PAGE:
If you’re thinking of fleeing an actively managed fund just because its manager has departed, think again. There’s no apparent correlation between a fund’s returns and a change in management, according to research from Morningstar.1
That’s not to say a fund’s management team isn’t a determining factor in performance, says Jim Peterson, chief investment officer at Charles Schwab Investment Advisory (CSIA). However, who is managing a fund is often less important than how a fund is being managed.
CSIA, for example, favors funds with a disciplined, identifiable investment process run by a team of two or more, over those that rely on a single star portfolio manager. With that structure in place, “the departure of any one individual is less likely to have a meaningful impact on future performance,” Jim notes.
Of course, it can sometimes be difficult for the average investor to assess a management team’s process, so Jim suggests turning to the experts. “Look for resources that do the legwork for you,” he says. “CSIA, for instance, evaluates every fund on the Schwab Mutual Fund OneSource Select List® on both qualitative and quantitative factors—including investment strategy and management structure.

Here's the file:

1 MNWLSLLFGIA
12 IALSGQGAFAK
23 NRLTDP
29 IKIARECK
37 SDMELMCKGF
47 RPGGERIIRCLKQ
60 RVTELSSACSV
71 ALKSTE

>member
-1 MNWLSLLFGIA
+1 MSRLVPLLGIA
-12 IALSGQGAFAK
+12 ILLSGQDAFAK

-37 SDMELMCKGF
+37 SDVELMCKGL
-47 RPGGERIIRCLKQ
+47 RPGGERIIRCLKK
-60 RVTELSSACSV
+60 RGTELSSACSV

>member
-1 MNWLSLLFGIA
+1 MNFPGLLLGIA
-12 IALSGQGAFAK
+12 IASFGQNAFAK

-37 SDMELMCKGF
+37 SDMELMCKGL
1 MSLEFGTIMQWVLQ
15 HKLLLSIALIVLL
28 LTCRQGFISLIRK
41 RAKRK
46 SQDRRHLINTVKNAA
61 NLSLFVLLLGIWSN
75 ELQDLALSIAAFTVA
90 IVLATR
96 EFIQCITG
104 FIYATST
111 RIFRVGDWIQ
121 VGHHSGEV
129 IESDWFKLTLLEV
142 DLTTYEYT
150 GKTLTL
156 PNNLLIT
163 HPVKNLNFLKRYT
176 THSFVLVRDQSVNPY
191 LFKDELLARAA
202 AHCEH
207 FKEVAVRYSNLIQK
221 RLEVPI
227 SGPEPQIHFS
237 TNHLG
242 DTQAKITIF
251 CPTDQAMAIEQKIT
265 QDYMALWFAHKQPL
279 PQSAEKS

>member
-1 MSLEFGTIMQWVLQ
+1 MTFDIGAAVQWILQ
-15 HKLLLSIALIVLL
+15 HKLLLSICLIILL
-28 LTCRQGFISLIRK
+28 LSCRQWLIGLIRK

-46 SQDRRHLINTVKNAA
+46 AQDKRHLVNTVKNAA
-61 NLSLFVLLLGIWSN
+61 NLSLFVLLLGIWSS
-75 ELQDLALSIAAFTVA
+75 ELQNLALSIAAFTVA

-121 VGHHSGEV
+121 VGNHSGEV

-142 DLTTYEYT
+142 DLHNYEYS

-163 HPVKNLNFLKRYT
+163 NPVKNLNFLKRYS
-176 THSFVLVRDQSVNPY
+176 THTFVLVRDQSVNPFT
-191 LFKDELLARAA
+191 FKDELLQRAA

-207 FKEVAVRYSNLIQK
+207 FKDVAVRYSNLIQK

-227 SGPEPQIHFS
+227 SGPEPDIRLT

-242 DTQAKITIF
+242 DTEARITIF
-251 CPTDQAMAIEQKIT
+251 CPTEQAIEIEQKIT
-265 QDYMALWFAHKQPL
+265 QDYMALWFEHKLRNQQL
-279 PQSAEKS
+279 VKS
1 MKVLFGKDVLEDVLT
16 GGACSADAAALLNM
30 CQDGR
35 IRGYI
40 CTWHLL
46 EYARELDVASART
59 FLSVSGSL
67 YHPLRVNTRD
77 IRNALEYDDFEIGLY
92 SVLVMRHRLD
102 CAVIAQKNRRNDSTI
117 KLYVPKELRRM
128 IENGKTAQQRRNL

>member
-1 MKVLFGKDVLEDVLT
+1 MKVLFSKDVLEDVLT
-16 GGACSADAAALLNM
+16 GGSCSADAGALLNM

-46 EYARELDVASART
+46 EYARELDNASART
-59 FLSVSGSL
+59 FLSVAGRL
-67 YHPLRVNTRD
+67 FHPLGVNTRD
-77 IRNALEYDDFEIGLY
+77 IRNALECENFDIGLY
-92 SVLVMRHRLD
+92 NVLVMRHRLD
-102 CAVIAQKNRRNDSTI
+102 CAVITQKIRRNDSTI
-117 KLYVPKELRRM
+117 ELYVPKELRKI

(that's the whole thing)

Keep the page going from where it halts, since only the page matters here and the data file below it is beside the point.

1Madison Sargis and Kai Chang, The Aftermath of Fund Management Change, Morningstar Quantitative Research, 07/24/2017.
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